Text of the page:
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Hey all,
First I want to say hello to everyone. I am new to the hobby but did fair amount of learning before this first post. This site is my best friend off work in the past month and the library articles helped me a lot.
I believe my 55 gallon tank is ready for the fish. Since I use fishless cycling, I am planning to stock the full tank all at once. I sort of decided to go with a Tang community tank. I will buy fish online since LFS carry Malawi species only. I will buy juvenile fish since it'll be more fun for me and my 3-year old (that's where things get started :)) and it's also a lot easier on the budget...

This is what I am thinking so far:

- Cyprichromis Leptosoma Jumbo Livua "Blue Orchid" (12)
- Altolamprologus calvus Chaitika "White" (a pair)
- Neolamprologus leleupi (a pair)
- Julidochromis marlieri (a pair)
- Ancistrus sp. Bristlenose Pleco red marble (two)

Here we go the questions. Any thoughts or comments are greatly appreciated:

1. Could I buy 3 or 4 fish per group and still have a good chance to get a compatible pair when they grow up? I know many articles / posts suggest 6. But I just don't know how to deal with so many extra fish after they pair off. My LFS is likely not going to take it (they don't carry any tangs). If 3 or 4 fish per group is fine, I can easily start a new 30 gal to house the small number of extras. But it'll be too many to deal with if I start with 6 per group.

2. Other than the Cyps, I picked three pairs. Is that too many? I know the cookie cutter article says only two pairs. If there is definitely too many when they grow up, I can drop the Julies since they are the most aggressive group and they are ominivorous (all others are carnivorous).

3. I feel like I can still fill the bottom of the tank with another species. Is that a bad idea? If not, is the bristlenose pleco a good choice? Or is the synodontis multi catfish a better choice? Or could I even consider a pair of shell-dwellers like Lamp. Belvis?

4. I might get too greedy here. I really like some red color in the tank. So one option I am thinking about is four Malawi Peacocks (Aulonocara German Red, one male three females) to replace the pair of Julies. Good or bad?

Sorry for the long post. Thank you for your help in advance.

June
 

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Hey there- Welcome to C-F!
Great questions- and I'll try to answer from my experiences, although some other folks are sure to chip in with another opinion. :popcorn:

Most of the answers are no, unfortunately. When looking at building a Tang community, we start by looking at the footprint of the tank (48x12 in this case) and what territories are available for the fish. In general, you've got open water, rock/caves, and then sand/shells. But, the first thing I see a lot of folks have trouble with is leaving room for open water fish to sleep.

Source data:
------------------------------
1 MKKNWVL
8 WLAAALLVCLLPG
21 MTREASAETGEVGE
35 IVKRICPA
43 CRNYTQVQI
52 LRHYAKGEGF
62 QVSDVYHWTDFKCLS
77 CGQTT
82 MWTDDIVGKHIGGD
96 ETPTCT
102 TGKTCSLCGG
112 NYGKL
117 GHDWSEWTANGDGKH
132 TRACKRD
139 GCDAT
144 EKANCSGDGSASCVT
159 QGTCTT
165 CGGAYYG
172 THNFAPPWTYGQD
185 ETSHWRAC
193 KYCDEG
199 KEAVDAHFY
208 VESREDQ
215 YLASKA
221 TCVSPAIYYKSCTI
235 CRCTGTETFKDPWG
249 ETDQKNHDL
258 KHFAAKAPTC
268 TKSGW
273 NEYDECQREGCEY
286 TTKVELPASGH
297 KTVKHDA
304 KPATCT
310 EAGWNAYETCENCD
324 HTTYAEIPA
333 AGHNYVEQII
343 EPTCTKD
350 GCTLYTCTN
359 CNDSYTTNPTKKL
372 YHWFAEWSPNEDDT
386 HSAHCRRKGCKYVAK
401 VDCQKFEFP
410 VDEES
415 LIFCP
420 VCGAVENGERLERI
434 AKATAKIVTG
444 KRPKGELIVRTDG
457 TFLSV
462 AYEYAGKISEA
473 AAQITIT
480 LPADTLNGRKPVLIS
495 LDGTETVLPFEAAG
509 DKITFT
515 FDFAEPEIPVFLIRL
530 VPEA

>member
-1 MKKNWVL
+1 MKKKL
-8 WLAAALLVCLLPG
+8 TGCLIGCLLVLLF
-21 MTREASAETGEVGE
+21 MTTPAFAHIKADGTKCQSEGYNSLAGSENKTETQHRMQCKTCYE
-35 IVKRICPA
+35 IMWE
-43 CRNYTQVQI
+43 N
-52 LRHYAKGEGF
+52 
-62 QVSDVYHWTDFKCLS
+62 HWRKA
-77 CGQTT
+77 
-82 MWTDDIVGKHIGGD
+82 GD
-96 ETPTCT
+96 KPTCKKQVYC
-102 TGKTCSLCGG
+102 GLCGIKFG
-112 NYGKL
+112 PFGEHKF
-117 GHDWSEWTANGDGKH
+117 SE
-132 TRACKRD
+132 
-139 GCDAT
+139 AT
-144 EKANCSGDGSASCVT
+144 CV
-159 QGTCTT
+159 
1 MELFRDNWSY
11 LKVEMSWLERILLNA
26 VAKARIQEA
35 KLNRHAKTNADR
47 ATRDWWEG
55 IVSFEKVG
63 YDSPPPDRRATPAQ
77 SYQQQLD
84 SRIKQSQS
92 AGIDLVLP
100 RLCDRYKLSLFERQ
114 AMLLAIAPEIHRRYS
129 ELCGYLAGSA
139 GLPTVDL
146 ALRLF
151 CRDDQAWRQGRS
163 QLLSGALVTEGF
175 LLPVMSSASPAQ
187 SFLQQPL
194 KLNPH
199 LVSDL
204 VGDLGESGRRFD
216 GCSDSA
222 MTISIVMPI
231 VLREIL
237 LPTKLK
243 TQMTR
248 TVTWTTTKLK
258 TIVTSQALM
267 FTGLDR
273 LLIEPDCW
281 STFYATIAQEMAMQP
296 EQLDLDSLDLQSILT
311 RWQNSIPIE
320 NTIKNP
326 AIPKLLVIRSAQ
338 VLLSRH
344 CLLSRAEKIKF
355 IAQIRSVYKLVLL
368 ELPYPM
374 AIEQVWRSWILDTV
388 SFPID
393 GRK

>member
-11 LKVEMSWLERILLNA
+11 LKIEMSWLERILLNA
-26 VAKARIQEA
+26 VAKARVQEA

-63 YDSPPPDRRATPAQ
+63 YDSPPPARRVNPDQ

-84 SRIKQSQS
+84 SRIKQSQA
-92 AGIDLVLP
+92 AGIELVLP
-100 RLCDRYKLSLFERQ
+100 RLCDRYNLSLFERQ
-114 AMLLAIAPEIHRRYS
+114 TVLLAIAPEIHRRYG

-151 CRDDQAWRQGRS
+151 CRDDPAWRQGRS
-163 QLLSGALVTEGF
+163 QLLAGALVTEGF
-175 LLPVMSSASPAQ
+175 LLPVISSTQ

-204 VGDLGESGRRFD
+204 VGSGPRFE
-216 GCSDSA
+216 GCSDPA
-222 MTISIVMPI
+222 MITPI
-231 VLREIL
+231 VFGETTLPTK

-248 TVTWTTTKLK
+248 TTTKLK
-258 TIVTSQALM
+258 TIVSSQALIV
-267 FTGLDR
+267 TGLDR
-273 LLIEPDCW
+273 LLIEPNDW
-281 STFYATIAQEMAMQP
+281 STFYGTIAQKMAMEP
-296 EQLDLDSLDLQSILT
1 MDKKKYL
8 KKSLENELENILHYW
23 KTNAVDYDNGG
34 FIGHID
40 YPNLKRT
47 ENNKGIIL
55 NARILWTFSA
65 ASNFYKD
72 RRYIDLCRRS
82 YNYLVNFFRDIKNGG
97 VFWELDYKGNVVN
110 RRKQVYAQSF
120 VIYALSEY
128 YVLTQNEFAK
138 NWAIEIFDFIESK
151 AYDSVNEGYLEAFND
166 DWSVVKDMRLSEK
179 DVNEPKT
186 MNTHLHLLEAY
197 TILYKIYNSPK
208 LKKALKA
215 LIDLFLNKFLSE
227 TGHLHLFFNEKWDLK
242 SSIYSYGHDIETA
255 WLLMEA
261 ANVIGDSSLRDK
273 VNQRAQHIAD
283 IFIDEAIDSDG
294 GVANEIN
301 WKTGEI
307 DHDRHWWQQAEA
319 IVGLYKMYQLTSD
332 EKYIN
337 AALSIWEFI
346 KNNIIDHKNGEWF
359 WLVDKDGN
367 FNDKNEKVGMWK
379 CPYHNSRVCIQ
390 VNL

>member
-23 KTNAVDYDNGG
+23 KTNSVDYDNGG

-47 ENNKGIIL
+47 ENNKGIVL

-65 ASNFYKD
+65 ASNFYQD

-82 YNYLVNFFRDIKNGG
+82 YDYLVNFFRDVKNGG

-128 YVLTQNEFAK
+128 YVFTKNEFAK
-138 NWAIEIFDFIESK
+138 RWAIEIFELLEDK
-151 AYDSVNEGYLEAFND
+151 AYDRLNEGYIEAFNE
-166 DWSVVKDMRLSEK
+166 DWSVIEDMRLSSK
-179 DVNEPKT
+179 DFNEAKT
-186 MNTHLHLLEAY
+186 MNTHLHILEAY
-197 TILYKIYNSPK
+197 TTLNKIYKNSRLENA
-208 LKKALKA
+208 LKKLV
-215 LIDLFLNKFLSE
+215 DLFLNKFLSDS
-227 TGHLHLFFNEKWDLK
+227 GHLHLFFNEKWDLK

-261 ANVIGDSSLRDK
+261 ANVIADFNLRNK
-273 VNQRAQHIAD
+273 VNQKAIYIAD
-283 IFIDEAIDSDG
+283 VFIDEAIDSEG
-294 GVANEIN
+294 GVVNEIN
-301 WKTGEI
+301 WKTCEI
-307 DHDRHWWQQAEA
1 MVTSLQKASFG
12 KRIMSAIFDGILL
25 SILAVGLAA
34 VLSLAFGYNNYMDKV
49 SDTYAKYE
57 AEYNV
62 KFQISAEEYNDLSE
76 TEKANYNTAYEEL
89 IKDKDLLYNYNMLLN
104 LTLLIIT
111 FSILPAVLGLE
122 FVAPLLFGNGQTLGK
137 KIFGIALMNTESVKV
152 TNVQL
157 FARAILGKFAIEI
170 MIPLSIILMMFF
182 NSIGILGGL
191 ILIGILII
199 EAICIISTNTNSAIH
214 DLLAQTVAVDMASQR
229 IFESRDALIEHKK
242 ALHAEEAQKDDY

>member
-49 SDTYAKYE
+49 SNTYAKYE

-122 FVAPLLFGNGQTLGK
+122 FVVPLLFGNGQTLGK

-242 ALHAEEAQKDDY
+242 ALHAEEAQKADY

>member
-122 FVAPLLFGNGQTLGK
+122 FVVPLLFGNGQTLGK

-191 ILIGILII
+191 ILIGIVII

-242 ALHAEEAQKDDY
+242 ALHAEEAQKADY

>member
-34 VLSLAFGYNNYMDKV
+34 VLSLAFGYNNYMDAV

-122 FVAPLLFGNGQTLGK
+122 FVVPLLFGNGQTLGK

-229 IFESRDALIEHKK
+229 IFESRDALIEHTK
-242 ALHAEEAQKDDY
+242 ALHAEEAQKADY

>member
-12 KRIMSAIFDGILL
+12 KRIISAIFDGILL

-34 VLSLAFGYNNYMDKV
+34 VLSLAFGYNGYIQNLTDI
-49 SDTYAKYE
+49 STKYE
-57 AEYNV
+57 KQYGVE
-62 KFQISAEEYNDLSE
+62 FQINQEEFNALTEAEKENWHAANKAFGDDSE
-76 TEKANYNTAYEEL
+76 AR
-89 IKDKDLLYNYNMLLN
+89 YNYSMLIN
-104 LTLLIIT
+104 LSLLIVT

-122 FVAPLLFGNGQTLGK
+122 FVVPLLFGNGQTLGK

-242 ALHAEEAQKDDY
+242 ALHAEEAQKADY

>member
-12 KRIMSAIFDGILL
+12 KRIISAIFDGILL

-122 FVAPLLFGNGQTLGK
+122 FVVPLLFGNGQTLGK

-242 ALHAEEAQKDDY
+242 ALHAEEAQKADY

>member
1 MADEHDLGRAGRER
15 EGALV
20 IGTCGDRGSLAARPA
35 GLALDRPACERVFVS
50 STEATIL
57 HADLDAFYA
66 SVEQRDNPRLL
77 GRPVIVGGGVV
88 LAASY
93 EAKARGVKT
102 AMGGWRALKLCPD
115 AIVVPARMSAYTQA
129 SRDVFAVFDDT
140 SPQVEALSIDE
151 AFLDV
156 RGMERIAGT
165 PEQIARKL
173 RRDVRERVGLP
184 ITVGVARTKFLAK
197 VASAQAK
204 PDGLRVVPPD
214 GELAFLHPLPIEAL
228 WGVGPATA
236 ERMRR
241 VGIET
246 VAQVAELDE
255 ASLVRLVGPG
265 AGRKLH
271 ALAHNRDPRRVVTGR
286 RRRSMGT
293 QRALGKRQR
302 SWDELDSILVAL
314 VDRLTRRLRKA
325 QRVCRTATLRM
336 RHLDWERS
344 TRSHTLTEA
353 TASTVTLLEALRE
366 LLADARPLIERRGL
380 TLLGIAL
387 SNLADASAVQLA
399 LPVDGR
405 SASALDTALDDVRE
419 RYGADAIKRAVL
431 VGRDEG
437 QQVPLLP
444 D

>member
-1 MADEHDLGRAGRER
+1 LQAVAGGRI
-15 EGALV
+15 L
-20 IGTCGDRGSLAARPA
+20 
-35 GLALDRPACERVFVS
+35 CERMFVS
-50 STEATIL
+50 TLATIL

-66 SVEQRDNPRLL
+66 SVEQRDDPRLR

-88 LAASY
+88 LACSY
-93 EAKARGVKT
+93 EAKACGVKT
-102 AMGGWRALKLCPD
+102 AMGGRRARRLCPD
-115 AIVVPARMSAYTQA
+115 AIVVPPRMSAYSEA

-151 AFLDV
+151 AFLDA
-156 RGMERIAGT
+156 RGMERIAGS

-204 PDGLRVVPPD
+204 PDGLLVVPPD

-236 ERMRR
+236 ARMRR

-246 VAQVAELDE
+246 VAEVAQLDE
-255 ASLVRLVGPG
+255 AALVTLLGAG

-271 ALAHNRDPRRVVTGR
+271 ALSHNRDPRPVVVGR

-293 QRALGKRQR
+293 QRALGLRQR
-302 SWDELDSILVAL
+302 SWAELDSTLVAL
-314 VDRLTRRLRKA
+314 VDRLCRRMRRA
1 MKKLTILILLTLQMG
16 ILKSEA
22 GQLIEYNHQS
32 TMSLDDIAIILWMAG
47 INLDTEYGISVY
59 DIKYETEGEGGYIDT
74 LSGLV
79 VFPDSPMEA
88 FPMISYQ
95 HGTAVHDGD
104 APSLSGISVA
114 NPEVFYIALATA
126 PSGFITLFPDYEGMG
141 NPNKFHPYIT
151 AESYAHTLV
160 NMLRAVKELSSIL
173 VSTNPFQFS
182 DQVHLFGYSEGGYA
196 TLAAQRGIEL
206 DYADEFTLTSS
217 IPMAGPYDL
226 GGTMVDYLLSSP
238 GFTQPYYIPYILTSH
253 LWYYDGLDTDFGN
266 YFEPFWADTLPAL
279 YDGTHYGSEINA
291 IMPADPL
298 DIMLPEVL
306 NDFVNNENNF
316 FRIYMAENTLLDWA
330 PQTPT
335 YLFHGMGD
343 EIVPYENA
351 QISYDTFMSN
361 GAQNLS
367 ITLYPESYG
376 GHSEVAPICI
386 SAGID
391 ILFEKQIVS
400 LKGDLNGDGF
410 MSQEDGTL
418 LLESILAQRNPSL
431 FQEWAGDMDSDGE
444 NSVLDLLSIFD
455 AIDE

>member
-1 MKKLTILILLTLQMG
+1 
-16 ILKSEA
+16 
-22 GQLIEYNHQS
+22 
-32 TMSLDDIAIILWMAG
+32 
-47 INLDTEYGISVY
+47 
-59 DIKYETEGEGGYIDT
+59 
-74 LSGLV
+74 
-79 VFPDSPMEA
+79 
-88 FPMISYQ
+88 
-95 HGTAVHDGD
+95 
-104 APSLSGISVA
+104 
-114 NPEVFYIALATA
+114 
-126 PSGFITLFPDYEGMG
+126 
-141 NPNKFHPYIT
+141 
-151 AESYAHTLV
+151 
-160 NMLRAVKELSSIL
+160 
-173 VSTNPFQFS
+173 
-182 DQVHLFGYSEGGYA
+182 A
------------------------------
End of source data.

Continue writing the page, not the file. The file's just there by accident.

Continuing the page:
Cyps must have an unclaimed portion of the footprint in which they can sleep without being disturbed. Your current list has three rock-dwellers who won't appreciate a school of cyps lying about their territories.

Next- when we're looking at a suitable rock dweller territory, it should be well-defined spatially. Meaning, you have caves/rocks in a pile, and then 8" or so of open sand before the next territory. 3 rock dwellers can be housed in a 55, but it's often asking for trouble, and one overly aggressive fish can ruin it. So- pick your favorite two out the julies, leleupi and calvus; and then you'd have room for the cyps.

If you really want to stick a 4th species in there, look at gobies- E. cyanostictus would be robust enough to handle your rock dwellers, but don't claim a territory. Plecos are just fine.

Shellies might be a possibility if you dropped the leleupi, and changed to J. transcriptus instead of the marlieri. Although, I find brevis a bit boring- I think your 3 year old would find multifaciatus much more amusing.

As far as getting compatible groups out of fewer individuals... it's a crapshoot. Six provides the greatest odds, but as you point out, it can be difficult to get rid of the extras. Although unfortunate, the process of pairing these little fish can result in dead tank mates, thus rehousing isn't always necessary. I strongly suggest getting at least 4 of the rock dwellers, and see if your online retailer can vent them for you. While risky, if you start with only one male and three females, you might not have to remove very many fish. Both leleupi and calvus are harem spawners, while I've seen plenty of julies form trios.

I recommend not mixing the lakes. Peacocks would be a bad idea- first, you don't have room, and secondly their diet and size don't make them good neighbors; add a red plant or something instead.

So, my recommended stocking lists are something like this:

12 Cyps
5 leleupi
5 calvus or julies
Plecos

OR
12 Cyps
5 J. transcriptus
5 calvus
5 multifaciatus
Plecos

OR
12 Cyps
5 leleupi
5 calvus
5 gobies
Plecos
 

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The problem with Tangs and taking a chance on a compatible couple IME is that it takes SO long for them to mature enough to spawn(1-2 years or more)...if you don't get a compatible couple you have to add juvies and wait again.
 

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DJRansome said:
The problem with Tangs and taking a chance on a compatible couple IME is that it takes SO long for them to mature enough to spawn(1-2 years or more)...if you don't get a compatible couple you have to add juvies and wait again.
Very good point.

Another route would be to look for proven pairs. But, that would require a bit of patients, and your upfront cost would be higher.
 
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